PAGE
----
The User is instructed to make sure that the reference paper (or other substrate) stock is positioned under the reference illuminator so that comparisons of its color with the display white can be made easily (step 32). User places proofing or printing stock so that it can be compared, under desired illumination, with display screen. Then the software permits the User to modify the white balance at highlight in such a way as to match screen white with the reference (step 33). This may be provided by the user invoking (or executing) a teaching program on the computer coupled to the display which creates on the screen of the display a large window filled with the color of the current system's white point, provides adjustment controls for each of the displays primary channels in a region on the screen, and allows the user to adjust the controls to match screen and the stock visually. Then, the balance of primary channels chosen to match the reference is measured by the sensor 12 coupled to display 10 (step 34) and a white point is computed for sharing by means of the Virtual Proof (defined in incorporated patent and application) so that color translation profiles for the color devices of the nodes of the network may be revised in accord with the new white (step 35). In this way, the sensor and system are “taught”, and may retain, the User's subjective preference. User has the option of verifying that the newly defined white point matches the reference stock and illumination, and reiterating steps 33–35, if needed (step 36).
The foregoing discussion has been in terms of matching a video display to an illuminated white paper. However, colors other than white and devices and media other than video displays and paper, may also be matched in the same manner. For example, information regarding how to match a paper substrate color to a textile's off white color could be prepared for incorporation in a Virtual Proof with reference to this and the other applications cited above.
In the ordinary operation described in incorporated patent and application, the sensor measures the balance of activity in the primary channels, computes the white point, compares the white point to a standard value or to that assumed by the image processing computers of the network and then determines the re-balancing necessary to bring the physical display into conformance. The re-balancing may be implemented by changes to offsets and gains in the analog section of the display controls and/or modifications to LUTs in the graphics control circuitry of the host computer.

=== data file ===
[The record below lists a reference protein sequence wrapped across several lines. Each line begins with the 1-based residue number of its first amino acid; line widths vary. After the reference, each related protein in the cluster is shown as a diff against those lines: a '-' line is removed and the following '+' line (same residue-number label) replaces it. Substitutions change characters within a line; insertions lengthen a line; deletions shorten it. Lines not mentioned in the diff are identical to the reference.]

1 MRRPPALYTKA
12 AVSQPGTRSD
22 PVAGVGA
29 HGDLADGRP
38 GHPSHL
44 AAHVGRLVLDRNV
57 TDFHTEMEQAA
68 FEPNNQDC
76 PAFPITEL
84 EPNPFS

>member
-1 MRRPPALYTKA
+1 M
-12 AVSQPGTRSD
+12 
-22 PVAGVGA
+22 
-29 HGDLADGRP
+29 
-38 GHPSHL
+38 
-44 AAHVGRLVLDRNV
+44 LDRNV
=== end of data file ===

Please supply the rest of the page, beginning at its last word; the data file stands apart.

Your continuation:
For some users and applications, a variation of the foregoing scheme, in which complex images are matched rather than homogeneous fields, may be desirable. In this case, there are two ways of utilizing the match data. In one, the sensor measures white point and tone reproduction curves of the monitor after matching and records them, or correction functions based upon them, in the Virtual Proof. In the other, the sensor is used to ensure that the system is in calibration (white point and tone reproduction at least—possibly chromaticities, too.) Then, the User employs color editing tools (gray balance, tonal correction, selective color, etc.) and the corrections are recorded in the color-to-color' table of the Virtual Proof and shared. Color-to-color' tables are disclosed in the above incorporated patent.
One should consider the following factors for successful monitor color calibration of a display, which may be useful for Internet or other networked applications:
Although the examples considered here are based on cathode ray tube technology, the methods and instrumentation apply to any video display technology. In the event that the chromaticities of the color channels of a liquid crystal display, for example, are not constant with time, then instrumental means similar to those described in incorporated patent and application should be used to re-measure the chromaticities at the required intervals, unless, of course, the change is predictable to within an acceptable tolerance. In the latter case, a suitable correction function, known to the controlling system, can be applied. Also, a simple instrument is disclosed in a subsequent section of this application which applies to situations in which spectral changes (that cause the apparent chromaticity shifts) are stereotyped in nature, but may not occur at predictable times.